Wednesday, December 10, 2014

Costs and Benefits of Desire

"Accounting for the facts that healthy foods are otherwise less desirable and that consumers already have some information about health, the net benefit to consumers possible from consuming healthier foods is 30-40% of the value of the gross health benefit from switching to the healthiest possible diet."
What "facts"? A Reuters report on Monday told the story of the $5.27 billion in "lost pleasure" estimated in a U.S. Food and Drug Administration analysis of product labeling. According to the report, to arrive at that estimate, "the agency relied almost solely on a 2011 paper by then-graduate student Jason Abaluck."

In all fairness to Abaluck, the paper strikes this reader as an earnest and diligent graduate student exercise in mathematical modeling. Of course quantifying the "otherwise less desirable" characteristics of healthy foods is sheer nonsense. But that's not an issue for mathematical modeling. Do the conclusions follow rigorously from the assumptions? That's all that counts. Assuming that healthy foods are otherwise less desirable... But why would you?

3 comments:

Thomas L. Hutcheson said...

The student seems to have made an error. On the margin "healthy" and "unhealthful" foods are of equal value. If they were less desirable, consumers would purchase more unhealthful foods until they are equal. Now labeling will have some costs which will lead to some decline in purchase of both healthful and unhealthful food and this decrease in purchase could be looked at as a cost of the health benefits that would accrue to the shift from less to more healthful foods, assuming that would occur. But applying cost benefit analysis to the decision about labeling does not seem wrong in principle.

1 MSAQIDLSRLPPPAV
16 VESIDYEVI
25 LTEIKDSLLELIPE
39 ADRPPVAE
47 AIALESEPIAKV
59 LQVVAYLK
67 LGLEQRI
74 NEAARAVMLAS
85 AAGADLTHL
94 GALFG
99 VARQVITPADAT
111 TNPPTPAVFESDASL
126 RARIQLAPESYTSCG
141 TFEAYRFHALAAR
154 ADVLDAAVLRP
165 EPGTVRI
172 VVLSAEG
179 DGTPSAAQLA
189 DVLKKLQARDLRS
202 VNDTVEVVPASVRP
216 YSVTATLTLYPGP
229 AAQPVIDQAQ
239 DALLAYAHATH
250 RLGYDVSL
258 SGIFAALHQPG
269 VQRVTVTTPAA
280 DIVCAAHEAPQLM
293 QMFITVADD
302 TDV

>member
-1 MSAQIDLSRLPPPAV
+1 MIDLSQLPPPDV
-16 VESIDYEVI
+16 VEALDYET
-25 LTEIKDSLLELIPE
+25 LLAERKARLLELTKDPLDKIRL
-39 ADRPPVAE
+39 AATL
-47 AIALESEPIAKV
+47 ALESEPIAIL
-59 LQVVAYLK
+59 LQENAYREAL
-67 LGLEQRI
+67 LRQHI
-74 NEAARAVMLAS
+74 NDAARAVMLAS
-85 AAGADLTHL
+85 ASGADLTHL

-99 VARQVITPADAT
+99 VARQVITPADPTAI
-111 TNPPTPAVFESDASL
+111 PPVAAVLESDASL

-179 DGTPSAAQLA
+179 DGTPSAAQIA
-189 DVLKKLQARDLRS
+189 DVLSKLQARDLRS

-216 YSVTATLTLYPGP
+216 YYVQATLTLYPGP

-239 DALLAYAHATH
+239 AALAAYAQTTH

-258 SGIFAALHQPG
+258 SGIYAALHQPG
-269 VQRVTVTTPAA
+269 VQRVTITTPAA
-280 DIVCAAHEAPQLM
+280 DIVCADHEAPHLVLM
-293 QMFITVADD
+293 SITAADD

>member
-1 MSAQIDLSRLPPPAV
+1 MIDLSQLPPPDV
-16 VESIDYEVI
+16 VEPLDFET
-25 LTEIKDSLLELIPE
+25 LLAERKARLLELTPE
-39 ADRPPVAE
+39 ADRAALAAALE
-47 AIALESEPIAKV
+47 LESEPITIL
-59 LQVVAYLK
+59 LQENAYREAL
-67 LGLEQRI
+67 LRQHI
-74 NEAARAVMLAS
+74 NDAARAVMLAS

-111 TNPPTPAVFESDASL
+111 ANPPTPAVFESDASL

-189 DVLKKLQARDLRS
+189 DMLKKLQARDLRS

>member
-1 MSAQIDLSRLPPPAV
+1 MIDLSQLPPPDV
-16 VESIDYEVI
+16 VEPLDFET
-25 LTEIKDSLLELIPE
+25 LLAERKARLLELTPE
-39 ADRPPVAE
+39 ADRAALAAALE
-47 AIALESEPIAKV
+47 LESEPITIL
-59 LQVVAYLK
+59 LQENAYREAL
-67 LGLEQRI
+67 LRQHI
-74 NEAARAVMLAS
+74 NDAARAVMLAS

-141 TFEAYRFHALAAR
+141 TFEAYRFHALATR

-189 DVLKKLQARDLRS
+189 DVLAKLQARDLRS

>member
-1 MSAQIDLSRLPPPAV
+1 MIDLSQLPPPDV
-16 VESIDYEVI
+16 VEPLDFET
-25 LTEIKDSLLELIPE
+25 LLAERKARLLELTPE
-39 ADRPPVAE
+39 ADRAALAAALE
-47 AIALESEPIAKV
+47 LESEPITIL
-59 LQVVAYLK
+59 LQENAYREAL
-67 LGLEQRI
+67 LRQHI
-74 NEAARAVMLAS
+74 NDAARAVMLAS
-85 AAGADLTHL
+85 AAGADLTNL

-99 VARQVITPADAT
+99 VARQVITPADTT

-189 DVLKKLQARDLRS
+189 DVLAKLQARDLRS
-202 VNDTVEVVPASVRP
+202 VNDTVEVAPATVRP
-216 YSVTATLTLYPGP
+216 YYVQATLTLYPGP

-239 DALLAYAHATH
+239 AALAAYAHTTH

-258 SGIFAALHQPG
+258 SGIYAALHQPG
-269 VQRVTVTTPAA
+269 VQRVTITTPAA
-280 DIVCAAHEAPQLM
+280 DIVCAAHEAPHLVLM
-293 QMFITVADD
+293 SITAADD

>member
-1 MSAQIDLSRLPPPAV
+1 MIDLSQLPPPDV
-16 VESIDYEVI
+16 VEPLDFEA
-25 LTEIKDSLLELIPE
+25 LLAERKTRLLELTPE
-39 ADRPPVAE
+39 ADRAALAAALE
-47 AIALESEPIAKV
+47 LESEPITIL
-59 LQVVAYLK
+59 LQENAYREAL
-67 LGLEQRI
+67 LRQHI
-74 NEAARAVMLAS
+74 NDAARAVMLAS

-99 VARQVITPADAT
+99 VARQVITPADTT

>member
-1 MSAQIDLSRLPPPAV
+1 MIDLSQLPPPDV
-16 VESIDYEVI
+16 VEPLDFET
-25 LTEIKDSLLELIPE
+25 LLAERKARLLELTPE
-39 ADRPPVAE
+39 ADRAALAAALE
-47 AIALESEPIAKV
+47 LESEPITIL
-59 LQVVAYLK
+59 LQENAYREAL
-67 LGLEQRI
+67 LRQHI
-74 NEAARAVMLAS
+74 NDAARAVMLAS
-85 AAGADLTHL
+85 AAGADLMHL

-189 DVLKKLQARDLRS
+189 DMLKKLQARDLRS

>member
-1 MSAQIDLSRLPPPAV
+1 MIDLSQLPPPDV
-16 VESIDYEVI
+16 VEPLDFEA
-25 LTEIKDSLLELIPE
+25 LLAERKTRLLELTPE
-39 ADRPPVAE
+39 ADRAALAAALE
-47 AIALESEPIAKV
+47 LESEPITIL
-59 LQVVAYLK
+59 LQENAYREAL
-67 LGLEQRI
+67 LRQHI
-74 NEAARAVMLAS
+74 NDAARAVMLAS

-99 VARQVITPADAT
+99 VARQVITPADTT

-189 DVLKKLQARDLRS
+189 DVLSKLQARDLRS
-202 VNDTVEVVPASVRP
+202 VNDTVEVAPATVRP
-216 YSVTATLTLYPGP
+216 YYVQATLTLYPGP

Thomas L. Hutcheson said...

The student seems to have made an error. On the margin "healthful" and "unhealthful" foods are of equal value. If healthful foods were less desirable, consumers would purchase more unhealthful foods until they became equal. Now labeling will have some costs which will lead to some decline in purchase of both healthful and unhealthful food and this decrease in purchase could be looked at as a cost of the health benefits that would accrue to the shift from less to more healthful foods, assuming that would occur. Notwithstanding the student's error, applying cost benefit analysis to the decision about labeling does not seem wrong in principle.

Thomas L. Hutcheson said...

Sorry. The attempt to "preview" seems to have resulted in a "publish."